One of the great things about medieval art and architecture is that people just went in and did things. They didn’t build models and scale them up, building great cathedrals and abbeys was a learning process as much as anything else. This means many of these apparently perfect aspirations to the Heavenly Jerusalem have some often quite comical mistakes, corrections and bodge-jobs that once you see, you can’t unnotice.
Many architects are inspired by nature, and some look to beehives to inform their designs—with hive-shaped buildings, honeycomb motifs, and undulating walls. When the bee-shaped aliens descend upon the Earth, we will have the proper accommodations.
D&AD has released the cover for its 2014 annual, designed by members of Australian performance and visual art collective, The Kingpins. The striking image was created by Técha Noble and Emma Price, two members of the experimental art quartet producing paintings, clothing, video, installations and performance art.
At first glance, this comes off nothing like the traditional spoon shape we've grown to know and love for its fantastic soup-capturing capabilities. But that's because it's not a traditional spoon by any means. Polygons is a measuring tool, taking the functionality of multiple load sizes — both in tablespoons and teaspoons — and combining them into one form.
This week the first six oversized Lego bricks were laid for the foundation of the Lego House in Billund, Denmark, the Lego Group’s hometown. Designed by BIG-Bjarke Ingels Group, the architecture of the Lego House is based on — what else but? — the iconic shape of the Lego brick.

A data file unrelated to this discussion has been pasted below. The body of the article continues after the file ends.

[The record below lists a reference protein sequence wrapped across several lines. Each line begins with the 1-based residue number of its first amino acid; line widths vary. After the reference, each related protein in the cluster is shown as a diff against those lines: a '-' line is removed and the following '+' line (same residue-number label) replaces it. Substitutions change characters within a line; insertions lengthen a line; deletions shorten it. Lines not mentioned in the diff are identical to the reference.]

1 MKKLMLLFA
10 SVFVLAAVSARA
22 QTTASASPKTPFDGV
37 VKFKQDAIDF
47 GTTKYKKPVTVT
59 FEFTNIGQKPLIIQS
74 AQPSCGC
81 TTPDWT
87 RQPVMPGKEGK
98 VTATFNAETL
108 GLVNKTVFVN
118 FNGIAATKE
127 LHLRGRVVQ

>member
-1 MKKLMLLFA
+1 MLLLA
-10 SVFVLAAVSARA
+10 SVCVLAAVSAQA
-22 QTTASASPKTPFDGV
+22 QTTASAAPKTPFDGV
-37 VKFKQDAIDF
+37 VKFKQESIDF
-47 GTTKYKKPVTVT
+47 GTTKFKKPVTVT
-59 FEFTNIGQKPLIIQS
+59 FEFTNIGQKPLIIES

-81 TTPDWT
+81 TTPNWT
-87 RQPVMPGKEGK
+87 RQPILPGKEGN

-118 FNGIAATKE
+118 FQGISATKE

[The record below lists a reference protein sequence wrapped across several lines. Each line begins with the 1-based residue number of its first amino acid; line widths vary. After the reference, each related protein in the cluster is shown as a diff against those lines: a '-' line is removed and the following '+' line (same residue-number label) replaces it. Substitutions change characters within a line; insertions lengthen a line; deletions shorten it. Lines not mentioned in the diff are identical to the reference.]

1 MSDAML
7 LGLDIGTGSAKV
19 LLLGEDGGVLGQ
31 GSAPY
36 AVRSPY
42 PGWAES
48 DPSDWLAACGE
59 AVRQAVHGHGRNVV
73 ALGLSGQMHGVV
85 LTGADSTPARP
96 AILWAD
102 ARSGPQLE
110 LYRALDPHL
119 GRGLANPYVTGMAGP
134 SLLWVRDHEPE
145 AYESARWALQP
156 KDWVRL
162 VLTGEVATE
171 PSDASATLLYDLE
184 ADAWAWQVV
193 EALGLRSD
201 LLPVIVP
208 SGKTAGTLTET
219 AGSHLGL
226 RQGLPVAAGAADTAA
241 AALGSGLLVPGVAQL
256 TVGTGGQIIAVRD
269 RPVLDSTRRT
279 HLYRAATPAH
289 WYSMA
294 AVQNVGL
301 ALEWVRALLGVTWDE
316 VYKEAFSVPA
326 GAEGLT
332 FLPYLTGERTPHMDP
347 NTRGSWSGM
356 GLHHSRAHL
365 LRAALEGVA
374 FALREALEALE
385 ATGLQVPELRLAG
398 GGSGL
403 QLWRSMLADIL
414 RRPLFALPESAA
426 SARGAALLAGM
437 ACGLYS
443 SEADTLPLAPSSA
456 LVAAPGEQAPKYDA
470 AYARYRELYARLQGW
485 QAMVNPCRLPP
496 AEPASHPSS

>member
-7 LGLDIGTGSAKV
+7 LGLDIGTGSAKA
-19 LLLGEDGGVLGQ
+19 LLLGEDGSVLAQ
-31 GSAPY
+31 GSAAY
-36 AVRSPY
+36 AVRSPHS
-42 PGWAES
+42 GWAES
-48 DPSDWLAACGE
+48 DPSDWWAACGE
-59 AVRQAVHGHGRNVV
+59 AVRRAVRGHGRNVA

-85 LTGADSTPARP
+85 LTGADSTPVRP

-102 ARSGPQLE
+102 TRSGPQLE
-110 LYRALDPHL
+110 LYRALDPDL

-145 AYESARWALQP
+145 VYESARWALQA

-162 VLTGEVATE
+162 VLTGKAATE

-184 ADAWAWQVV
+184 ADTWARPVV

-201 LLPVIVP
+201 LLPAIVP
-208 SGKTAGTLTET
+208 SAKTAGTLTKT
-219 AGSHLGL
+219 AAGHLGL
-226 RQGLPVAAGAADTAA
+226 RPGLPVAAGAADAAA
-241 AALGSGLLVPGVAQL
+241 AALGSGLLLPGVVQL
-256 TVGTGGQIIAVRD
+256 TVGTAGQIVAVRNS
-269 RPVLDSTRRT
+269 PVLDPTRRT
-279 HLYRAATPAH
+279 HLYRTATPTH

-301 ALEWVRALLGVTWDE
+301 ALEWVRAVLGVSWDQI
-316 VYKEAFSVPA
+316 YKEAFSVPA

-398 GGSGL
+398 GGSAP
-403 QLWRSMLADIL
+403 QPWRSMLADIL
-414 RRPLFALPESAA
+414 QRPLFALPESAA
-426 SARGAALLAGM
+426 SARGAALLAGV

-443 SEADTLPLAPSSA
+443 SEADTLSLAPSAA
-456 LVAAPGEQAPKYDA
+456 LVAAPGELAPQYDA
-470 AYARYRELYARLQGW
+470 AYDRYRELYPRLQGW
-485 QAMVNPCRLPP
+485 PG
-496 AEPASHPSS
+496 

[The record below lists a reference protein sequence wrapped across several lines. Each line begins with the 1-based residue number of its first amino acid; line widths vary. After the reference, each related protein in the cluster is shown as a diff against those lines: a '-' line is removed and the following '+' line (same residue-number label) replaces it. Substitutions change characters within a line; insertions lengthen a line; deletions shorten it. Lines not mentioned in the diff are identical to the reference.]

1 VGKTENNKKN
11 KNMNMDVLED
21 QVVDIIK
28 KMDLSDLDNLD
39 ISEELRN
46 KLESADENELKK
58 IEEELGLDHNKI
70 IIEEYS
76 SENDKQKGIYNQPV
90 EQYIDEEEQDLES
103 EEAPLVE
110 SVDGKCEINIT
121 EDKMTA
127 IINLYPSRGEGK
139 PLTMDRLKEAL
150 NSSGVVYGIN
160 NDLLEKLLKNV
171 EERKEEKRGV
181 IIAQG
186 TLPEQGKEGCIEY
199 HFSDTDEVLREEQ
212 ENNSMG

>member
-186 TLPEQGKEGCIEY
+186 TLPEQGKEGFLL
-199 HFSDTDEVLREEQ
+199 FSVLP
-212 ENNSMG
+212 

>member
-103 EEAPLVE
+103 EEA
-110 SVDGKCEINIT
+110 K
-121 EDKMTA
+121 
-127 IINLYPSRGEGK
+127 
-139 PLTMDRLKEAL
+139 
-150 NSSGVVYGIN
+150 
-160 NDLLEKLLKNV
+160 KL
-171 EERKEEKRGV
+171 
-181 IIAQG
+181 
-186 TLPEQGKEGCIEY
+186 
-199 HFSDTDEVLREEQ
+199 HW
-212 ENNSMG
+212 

Since 2005, designer Nicholas Felton has been documenting his daily activities — meals eaten, miles traveled, people met — and publishing the results in the form of an annual report. He even built an app, Daytum, to help other people track their every moves.
Although his art would adorn one of his record releases from time to time, Miles Davis didn’t begin to draw and paint in earnest until he was in his mid-fifties, during the early 1980s and a period of musical inactivity.
When quickly sending an email, creating a company logo, or writing a post about mathematical typefaces, hundreds of thousands of fonts exist to help express a specific mood or feeling though we rarely escape the realm of a well-known few. Although it's well-documented that creating fonts can be an art, two mathematicians show that it can also be a science.
Working on the fringes of the law, rebel architects are trying to improve people’s lives in tough areas. From floating homes to disaster-proof houses and bamboo domes, Aaron Millar meets the men and women building for their communities.